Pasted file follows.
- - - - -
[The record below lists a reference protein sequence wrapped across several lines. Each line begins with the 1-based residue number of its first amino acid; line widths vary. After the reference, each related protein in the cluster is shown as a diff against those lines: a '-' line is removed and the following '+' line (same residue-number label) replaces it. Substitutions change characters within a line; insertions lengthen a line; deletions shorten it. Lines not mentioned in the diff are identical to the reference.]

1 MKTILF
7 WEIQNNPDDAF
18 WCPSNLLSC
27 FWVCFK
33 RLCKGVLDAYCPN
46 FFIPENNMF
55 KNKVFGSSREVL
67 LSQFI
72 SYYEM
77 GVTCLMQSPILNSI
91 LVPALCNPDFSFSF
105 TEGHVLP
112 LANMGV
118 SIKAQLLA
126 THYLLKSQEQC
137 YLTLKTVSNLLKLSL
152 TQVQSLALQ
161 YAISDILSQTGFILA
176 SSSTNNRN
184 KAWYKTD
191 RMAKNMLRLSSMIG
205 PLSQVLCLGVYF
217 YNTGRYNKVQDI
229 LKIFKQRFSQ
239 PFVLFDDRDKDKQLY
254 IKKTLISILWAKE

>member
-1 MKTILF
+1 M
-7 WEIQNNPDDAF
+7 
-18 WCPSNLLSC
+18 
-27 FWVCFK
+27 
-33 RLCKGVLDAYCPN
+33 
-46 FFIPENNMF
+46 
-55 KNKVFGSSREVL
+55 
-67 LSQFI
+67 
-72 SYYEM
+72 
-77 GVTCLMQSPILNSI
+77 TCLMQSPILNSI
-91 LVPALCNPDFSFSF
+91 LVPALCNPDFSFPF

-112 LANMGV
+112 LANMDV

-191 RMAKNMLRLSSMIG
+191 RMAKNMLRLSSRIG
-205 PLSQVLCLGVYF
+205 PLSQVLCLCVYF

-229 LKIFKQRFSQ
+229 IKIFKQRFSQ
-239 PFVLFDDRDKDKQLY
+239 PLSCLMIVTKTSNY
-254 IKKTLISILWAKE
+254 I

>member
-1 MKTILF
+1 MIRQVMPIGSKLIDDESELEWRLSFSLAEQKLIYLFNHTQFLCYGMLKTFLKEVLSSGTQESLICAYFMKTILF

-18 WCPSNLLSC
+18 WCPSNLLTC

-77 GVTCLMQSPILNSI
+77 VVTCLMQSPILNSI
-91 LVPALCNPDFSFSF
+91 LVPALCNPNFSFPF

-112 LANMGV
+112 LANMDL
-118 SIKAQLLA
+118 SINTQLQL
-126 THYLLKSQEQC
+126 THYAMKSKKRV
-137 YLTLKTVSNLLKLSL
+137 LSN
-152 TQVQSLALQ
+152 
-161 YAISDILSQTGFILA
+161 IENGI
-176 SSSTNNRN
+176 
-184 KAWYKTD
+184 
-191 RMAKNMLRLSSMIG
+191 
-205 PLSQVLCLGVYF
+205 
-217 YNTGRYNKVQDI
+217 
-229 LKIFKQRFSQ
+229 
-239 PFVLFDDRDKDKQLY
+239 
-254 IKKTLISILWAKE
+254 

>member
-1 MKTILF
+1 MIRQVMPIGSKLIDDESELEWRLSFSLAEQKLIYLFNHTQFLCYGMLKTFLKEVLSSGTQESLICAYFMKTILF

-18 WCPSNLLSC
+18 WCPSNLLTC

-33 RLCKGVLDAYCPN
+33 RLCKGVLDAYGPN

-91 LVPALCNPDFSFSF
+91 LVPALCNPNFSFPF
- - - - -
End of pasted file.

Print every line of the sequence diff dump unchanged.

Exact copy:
[The record below lists a reference protein sequence wrapped across several lines. Each line begins with the 1-based residue number of its first amino acid; line widths vary. After the reference, each related protein in the cluster is shown as a diff against those lines: a '-' line is removed and the following '+' line (same residue-number label) replaces it. Substitutions change characters within a line; insertions lengthen a line; deletions shorten it. Lines not mentioned in the diff are identical to the reference.]

1 MKTILF
7 WEIQNNPDDAF
18 WCPSNLLSC
27 FWVCFK
33 RLCKGVLDAYCPN
46 FFIPENNMF
55 KNKVFGSSREVL
67 LSQFI
72 SYYEM
77 GVTCLMQSPILNSI
91 LVPALCNPDFSFSF
105 TEGHVLP
112 LANMGV
118 SIKAQLLA
126 THYLLKSQEQC
137 YLTLKTVSNLLKLSL
152 TQVQSLALQ
161 YAISDILSQTGFILA
176 SSSTNNRN
184 KAWYKTD
191 RMAKNMLRLSSMIG
205 PLSQVLCLGVYF
217 YNTGRYNKVQDI
229 LKIFKQRFSQ
239 PFVLFDDRDKDKQLY
254 IKKTLISILWAKE

>member
-1 MKTILF
+1 M
-7 WEIQNNPDDAF
+7 
-18 WCPSNLLSC
+18 
-27 FWVCFK
+27 
-33 RLCKGVLDAYCPN
+33 
-46 FFIPENNMF
+46 
-55 KNKVFGSSREVL
+55 
-67 LSQFI
+67 
-72 SYYEM
+72 
-77 GVTCLMQSPILNSI
+77 TCLMQSPILNSI
-91 LVPALCNPDFSFSF
+91 LVPALCNPDFSFPF

-112 LANMGV
+112 LANMDV

-191 RMAKNMLRLSSMIG
+191 RMAKNMLRLSSRIG
-205 PLSQVLCLGVYF
+205 PLSQVLCLCVYF

-229 LKIFKQRFSQ
+229 IKIFKQRFSQ
-239 PFVLFDDRDKDKQLY
+239 PLSCLMIVTKTSNY
-254 IKKTLISILWAKE
+254 I

>member
-1 MKTILF
+1 MIRQVMPIGSKLIDDESELEWRLSFSLAEQKLIYLFNHTQFLCYGMLKTFLKEVLSSGTQESLICAYFMKTILF

-18 WCPSNLLSC
+18 WCPSNLLTC

-77 GVTCLMQSPILNSI
+77 VVTCLMQSPILNSI
-91 LVPALCNPDFSFSF
+91 LVPALCNPNFSFPF

-112 LANMGV
+112 LANMDL
-118 SIKAQLLA
+118 SINTQLQL
-126 THYLLKSQEQC
+126 THYAMKSKKRV
-137 YLTLKTVSNLLKLSL
+137 LSN
-152 TQVQSLALQ
+152 
-161 YAISDILSQTGFILA
+161 IENGI
-176 SSSTNNRN
+176 
-184 KAWYKTD
+184 
-191 RMAKNMLRLSSMIG
+191 
-205 PLSQVLCLGVYF
+205 
-217 YNTGRYNKVQDI
+217 
-229 LKIFKQRFSQ
+229 
-239 PFVLFDDRDKDKQLY
+239 
-254 IKKTLISILWAKE
+254 

>member
-1 MKTILF
+1 MIRQVMPIGSKLIDDESELEWRLSFSLAEQKLIYLFNHTQFLCYGMLKTFLKEVLSSGTQESLICAYFMKTILF

-18 WCPSNLLSC
+18 WCPSNLLTC

-33 RLCKGVLDAYCPN
+33 RLCKGVLDAYGPN

-91 LVPALCNPDFSFSF
+91 LVPALCNPNFSFPF